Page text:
What can we learn from Alberta’s oil sands bust?

Alberta oil sands. Photo: Shell

The oil price is a common feature of the evening news, panic rising in step with each fluctuation. However, the figures of $100 or $40 per barrel are only invoked to speculate on price changes at the gas pump; little is said about the actual consequences of these variations. In rarer cases, shifts in oil prices might be used to prop up geopolitical analyses — Russia is going broke, OPEC is in a tailspin, and so on. What almost always remains absent from media forays into oil economics is an attention to the social impacts wrought by these changes.

A recent exception came in the form of an expose from the New York Times, which investigates large-scale job loss in Alberta’s oil sands resulting from stagnant oil prices. The region has been particularly hard hit due to the economics of oil sands, which are more labor intensive than conventional oil and therefore require a higher price to be viable. According to the article, in the past year alone Alberta’s energy industry has lost over 35,000 jobs and the region is expected to post a US $4.5 billion deficit this year. As oil prices are expected to remain low in the mid-term and the energy sector is struggling to absorb the cost of its investments made with a forty-year timeline in mind, it could be argued that the oil sands are headed for a bust.

Boom-and-bust cycles are a common feature of extractive developments, whether mining or oil & gas, with oil sands actually representing a mixture of these sectors. In these cycles, there is a sudden rush for a resource, leading to enormous transformations, as has been seen in Alberta with close to US $200 billion being pumped into the region over the past 15 years. However, as soon as the boom is over, the area’s rapid development is quickly replaced by the ‘bust’ — a phase in which there are no longer any economic benefits, but the negative externalities of the ‘boom’ phase are severely felt.

Though some argue that the cycle’s impacts have been exaggerated, there is a high degree of consensus that extractive developments affect all aspects of a community — from the local economy, to the social and physical environment, to the natural environment, and even to the social relations existing within those communities. And even though communities tend to embrace resource booms for their promise of easy economic benefits, these are rarely fully realized.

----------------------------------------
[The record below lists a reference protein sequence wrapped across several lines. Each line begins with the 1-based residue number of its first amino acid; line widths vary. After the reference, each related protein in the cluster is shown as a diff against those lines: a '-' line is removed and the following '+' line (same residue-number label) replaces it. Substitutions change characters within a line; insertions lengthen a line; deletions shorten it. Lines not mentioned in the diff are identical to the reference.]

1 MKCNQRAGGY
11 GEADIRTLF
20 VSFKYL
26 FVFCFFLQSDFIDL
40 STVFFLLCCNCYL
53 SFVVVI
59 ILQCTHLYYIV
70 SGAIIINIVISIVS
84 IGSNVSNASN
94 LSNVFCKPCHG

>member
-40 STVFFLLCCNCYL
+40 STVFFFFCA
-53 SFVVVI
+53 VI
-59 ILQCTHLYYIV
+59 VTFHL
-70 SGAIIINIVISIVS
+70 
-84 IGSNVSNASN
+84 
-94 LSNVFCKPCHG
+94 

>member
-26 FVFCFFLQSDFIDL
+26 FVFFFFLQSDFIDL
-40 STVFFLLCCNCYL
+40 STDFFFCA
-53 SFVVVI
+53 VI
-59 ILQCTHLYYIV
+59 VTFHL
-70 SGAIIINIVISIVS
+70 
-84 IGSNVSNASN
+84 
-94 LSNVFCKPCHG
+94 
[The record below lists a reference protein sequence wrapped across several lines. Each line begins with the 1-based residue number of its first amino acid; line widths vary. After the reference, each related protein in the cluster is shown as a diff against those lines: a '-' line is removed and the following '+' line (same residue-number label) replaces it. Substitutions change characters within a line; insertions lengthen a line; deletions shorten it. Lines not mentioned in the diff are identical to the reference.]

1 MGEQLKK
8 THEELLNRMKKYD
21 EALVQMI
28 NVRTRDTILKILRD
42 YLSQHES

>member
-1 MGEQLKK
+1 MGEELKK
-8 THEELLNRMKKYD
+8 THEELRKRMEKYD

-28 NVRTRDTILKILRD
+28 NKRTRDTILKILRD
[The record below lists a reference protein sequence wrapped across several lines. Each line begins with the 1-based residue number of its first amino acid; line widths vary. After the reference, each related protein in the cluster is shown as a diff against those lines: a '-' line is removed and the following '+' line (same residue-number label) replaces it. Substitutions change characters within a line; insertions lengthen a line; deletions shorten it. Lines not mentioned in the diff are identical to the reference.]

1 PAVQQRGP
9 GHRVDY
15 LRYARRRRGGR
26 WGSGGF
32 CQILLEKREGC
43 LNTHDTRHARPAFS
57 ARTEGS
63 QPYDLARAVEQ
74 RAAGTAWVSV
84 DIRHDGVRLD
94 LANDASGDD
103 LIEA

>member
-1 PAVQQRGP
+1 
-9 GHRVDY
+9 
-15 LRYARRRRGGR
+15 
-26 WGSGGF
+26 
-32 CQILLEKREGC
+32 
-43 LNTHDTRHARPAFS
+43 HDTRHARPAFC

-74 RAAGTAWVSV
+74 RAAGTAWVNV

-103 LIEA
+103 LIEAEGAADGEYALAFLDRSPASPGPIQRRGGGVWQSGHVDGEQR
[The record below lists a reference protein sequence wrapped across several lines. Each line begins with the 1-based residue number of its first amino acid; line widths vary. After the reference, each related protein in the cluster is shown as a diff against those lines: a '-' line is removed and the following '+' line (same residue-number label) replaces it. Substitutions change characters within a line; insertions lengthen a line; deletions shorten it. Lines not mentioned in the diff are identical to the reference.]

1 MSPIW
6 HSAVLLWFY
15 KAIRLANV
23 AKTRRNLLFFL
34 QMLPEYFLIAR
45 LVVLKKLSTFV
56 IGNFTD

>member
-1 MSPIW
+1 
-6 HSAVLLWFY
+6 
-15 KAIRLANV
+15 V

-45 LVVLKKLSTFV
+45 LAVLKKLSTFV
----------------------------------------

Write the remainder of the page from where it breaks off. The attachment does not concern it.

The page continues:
The impending bust in Alberta is remarkable for one very particular reason: whereas the social consequences of busts have traditionally been seen as highly localized, this case offers a very different picture. The fall in activity and revenue, though obviously felt strongly locally, is also noticeable far beyond the region, as workers are no longer bringing home large paychecks. One reason for this is that oil-sand workers constitute a mostly mobile workforce that does not migrate for the long-term, implying that a bust can have outsized effects half a continent away, especially if a large number of workers are drawn from an area offering few other economic prospects.

Previous work on the social impacts of boom-and-bust cycles has generally been circumscribed to the local scale. On the one hand, they studied coal-centric communities, in which workers and their families coalesced around mines and established long-term households. On the other hand, even when examining oil extraction, they have generally limited their scope to the local scale and have not considered wider impacts.

The social impacts emerging from this situation deserve particular attention for two very important reasons:

  1. This represents a unique case of how a highly mobile workforce diffuses the impacts of a resource bust across scales.
  2. Unconventional oil & gas development is widespread across several regions of North America — from the Bakken in North Dakota to the Marcellus in Pennsylvania and neighboring states. These areas have seen similar booms and are now also bearing the brunt of depressed oil prices, which whittle away at their economic benefits. Given the scope and scale of these situations, understanding how the social impacts of their busts propagate could prove vital to putting in place the necessary policies to mitigate them.
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